NOMOPHOBIA – nō-mə-ˈfō-bē-ə – an irrational fear of being without or unable to use your mobile phone.
I’ve been on Facebook since 2007, initially using it as a tool to keep connected with friends & family while living in India. But it is only lately – 9 years later – Facebook, Instagram and other socials channels have become my little obsession. There is so much to read on topics of interest, so many people that inspire and motivate me and the connection to friends old and new is quite amazing (albeit a little voyeuristic). I flick constantly from topic to topic, picture to product and from one social channel to another.
The more powerful these phones get, the more we use and depend on them, and the more compulsive and nomophobic we become. — Jay Fidell, The Honolulu Star-Advertiser, 24 Dec. 2013
The irony is, I am embarking on a new project – The Digital Detox Project – and I am a prime candidate for the workshops I’m co-creating.
After all I have learned recently, I recognize I have a growing addiction – albeit mild in the scheme of other addicts. There are many of us who have this addiction to our devices yet haven’t labeled it and others remain completely and blissfully unaware.
The Forced Detox
The night before delivering our first workshop, I dropped my phone down the toilet. It died a slow death over the next few days (despite being immersed in rice). My Digital Detox Project partner seemed to delight in this tragic event, for she saw not only the irony and hilarity of it, she knew what would follow would create great content.
I was totally unprepared for the range of emotions that ensued, and ended up prolonging my forced digital detox so I could experience the whole gamut of reactions. I genuinely didn’t recognize how much I had come to rely on the device to feed activity for my brain.
Firstly there was panic. Did I back up? What if I didn’t, how would I start again? What have I lost? My life was in that little piece of technology.
I then became quite fearful and anxious. I was driving out of town for the workshop, how would I be contacted if one of my children hurt themselves? What if the car broke down and I was stranded on the side of the highway (and subsequently smashed into by someone texting – it happens), or, what if I got lost and couldn’t use Google maps to get me to my workshop (which was somewhere in the boondocks) on time?
After the fear subsided which it did quite quickly, I was left feeling insecure. “No one could contact me, everyone will forget me, think I’ll eat some worms”. Poor me. I guess that is FOMO setting in – the Fear Of Missing Out – for those not in the know. I was unable to contact anyone when I needed them, nobody could contact me when they wanted me, and I would surely miss major world events as they unfolded and – I wouldn’t be able to comment!
I became irritated over the next few days, as I realized my phone wouldn’t come back to life and I had to get a new one. I was irritated by having to queue at the service station and forced to look out the window instead of doing a sneaky swipe on my phone to see if my favourite Instagram mama had her third baby yet. (Yes I am acutely aware that I am not meant to use my phone at petrol stations). Irritated that I couldn’t check the radar to see if the storm that was brewing would hit where I was and irritated at the car GPS which didn’t recognize the Go Between Bridge and thought I was driving into the Brisbane River.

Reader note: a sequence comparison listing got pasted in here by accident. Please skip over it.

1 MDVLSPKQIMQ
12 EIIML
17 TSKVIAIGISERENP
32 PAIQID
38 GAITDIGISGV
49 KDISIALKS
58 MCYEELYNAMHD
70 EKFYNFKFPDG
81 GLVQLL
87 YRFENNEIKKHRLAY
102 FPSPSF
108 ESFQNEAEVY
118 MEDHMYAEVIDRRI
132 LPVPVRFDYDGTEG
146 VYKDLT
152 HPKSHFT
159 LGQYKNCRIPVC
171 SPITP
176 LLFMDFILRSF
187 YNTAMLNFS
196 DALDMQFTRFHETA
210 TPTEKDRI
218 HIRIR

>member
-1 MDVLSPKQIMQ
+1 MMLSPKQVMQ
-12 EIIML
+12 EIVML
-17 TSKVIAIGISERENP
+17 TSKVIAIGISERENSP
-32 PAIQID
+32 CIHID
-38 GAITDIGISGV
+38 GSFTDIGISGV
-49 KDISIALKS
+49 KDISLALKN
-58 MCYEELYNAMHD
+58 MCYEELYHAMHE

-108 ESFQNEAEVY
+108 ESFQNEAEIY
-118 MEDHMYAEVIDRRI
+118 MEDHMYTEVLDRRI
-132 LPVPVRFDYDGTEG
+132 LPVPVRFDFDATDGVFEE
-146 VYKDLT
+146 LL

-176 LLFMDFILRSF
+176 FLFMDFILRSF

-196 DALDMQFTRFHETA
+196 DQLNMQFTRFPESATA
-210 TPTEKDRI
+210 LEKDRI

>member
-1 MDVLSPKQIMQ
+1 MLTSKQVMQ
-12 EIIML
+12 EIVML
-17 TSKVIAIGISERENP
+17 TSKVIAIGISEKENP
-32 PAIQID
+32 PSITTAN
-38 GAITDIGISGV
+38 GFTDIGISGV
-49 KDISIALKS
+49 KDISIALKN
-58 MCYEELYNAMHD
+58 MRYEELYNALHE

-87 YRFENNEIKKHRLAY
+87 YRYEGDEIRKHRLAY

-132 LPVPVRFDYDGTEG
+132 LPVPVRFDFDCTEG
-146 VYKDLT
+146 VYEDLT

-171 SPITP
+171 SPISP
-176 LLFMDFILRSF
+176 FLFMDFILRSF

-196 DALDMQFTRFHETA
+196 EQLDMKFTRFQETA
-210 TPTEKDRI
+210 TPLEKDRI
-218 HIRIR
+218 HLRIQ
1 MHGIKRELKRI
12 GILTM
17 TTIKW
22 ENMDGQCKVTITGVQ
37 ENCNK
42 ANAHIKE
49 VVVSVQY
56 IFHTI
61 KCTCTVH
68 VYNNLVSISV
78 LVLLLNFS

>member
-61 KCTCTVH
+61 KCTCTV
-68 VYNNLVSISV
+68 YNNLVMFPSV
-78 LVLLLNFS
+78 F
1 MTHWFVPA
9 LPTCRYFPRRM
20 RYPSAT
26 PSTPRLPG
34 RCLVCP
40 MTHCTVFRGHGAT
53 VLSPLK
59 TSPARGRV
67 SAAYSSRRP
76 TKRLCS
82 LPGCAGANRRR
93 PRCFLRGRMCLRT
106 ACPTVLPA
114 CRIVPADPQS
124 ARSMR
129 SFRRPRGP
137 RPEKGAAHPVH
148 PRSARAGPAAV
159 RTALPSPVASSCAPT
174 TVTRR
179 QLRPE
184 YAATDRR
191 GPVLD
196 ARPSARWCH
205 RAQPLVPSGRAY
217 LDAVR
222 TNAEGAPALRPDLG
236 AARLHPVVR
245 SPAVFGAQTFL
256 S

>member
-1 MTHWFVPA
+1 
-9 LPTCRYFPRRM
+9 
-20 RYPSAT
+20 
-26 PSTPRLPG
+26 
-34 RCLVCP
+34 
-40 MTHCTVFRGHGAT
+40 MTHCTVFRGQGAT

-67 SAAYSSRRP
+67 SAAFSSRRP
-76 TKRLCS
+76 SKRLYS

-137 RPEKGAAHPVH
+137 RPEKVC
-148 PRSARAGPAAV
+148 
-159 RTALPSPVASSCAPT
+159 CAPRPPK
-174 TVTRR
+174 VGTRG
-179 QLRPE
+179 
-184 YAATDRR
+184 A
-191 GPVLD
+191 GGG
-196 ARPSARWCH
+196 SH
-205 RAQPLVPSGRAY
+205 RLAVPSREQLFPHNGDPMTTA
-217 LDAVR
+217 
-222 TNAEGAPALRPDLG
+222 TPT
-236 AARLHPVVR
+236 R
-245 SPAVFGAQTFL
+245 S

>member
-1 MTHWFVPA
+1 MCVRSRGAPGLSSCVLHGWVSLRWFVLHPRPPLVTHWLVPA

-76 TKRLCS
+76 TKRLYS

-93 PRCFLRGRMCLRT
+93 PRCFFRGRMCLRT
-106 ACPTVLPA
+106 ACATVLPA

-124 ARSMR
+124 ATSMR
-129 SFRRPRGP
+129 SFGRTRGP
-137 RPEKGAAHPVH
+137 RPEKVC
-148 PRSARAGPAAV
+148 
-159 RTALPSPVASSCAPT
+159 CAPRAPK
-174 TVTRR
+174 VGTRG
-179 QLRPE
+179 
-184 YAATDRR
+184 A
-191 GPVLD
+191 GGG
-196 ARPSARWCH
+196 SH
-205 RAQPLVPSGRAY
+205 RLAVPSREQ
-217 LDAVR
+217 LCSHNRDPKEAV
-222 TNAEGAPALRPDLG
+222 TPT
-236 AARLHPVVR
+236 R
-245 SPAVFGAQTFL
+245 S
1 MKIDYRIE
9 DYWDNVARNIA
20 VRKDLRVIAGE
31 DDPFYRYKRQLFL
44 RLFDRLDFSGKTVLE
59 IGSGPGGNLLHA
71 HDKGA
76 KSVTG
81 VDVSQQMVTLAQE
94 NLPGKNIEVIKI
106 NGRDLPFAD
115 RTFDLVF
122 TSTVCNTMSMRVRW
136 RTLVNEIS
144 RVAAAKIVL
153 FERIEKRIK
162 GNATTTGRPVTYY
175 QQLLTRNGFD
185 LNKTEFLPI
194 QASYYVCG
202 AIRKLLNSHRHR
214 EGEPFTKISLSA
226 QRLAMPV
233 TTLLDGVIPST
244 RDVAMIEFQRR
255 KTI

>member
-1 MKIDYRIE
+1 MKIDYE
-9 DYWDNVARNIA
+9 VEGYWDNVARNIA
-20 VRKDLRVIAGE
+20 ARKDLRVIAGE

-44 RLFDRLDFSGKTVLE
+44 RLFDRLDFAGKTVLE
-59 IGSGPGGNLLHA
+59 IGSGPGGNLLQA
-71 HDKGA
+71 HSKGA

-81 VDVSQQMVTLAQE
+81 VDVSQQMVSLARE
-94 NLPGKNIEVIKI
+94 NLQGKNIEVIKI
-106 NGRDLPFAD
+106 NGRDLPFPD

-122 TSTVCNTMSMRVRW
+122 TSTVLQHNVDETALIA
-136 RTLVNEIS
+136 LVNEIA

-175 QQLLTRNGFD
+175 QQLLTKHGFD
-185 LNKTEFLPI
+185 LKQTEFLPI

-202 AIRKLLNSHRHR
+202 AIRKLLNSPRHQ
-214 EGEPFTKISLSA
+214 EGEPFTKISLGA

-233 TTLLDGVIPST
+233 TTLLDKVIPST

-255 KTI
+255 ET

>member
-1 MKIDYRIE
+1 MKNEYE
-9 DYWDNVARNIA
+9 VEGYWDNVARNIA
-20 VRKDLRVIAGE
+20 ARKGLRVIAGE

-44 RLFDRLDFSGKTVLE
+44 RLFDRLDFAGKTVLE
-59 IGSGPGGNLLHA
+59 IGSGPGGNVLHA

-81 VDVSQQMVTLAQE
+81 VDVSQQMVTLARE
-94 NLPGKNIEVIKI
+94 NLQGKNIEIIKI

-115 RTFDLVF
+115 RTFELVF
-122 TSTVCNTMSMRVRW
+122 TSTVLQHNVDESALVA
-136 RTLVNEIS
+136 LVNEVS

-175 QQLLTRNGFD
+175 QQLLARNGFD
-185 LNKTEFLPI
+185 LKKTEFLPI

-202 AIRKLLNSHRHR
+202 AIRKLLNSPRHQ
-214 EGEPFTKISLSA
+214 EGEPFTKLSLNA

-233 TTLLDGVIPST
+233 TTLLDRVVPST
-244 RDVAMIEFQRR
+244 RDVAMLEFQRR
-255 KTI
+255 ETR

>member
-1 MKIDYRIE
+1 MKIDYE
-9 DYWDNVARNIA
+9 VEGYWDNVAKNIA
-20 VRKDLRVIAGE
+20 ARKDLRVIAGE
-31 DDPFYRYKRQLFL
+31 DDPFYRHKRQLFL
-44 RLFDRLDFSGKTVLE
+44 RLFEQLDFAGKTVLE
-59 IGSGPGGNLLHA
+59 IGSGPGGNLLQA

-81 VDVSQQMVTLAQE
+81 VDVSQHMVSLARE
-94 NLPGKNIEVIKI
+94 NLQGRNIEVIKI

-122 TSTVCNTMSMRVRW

However, the negative emotions were slowly replaced with positive ones.
The panic, fear and anxiety subsided quite quickly as I began living the mantra ‘what is is – because it is – so let it go’. It was time to move on and accept the situation for what it was. I simply had to be organized – like back in the olden days. I could always be contacted by leaving someone else’s number or a landline. I could always find a phone or computer if desperate.
The insecure feeling of not being in control and contactable lead to a powerful surge of being in TOTAL control. I controlled who could reach me, when and how. I didn’t feel at all compelled to share my life for the sake of just sharing. I still had the ability use my laptop to check social media – if I wanted to. But after a few days I lost the urge to check on it frequently – I still did of course but it was scheduled, and fitted into tiny time slots when I could log on.
My brain seemed to calm down and the need to be constantly fed information subsided – I searched for it if I needed it, rather than it find me overloading me with irrelevant rubbish. I found focus when I was doing actual work online. The urge for the pleasure impulse I gained from checking my feeds faded – which is the dopamine hit we repeatedly and subconsciously crave. I became serene like the yogi when on the mat, I found clarity in my thoughts and I did way more exercise. (I went to bed earlier and slept more soundly, so got up earlier)
The blissful flow and creativity boredom brings is going to be lost on our children – the poor digital natives. Their brains will be naturally wired to constantly seek.
While being forced to look out of the window while waiting forever to fill up at the service station, I noticed a little sparrow. A sparrow! Sparrows are being chased out of Brisbane by those awful Myna birds and I haven’t seen one for ages.
In saying all of this however, as the weeks drifted by, I did get frustrated at not having access to some of the useful systems and apps and I did miss the online connection of a few close friends and family who live abroad. I also missed a bunch of school reminders that are sent only online and got into a lot of trouble from my children.
I am in the process of creating healthy habits with my brand spanking new smart phone. My commitment is to be in control; I will not allow my phone to control me.
So, I bid you farewell, it is time to sign off from anything that glows blue (yellow is OK) and transition into a blissful slumber.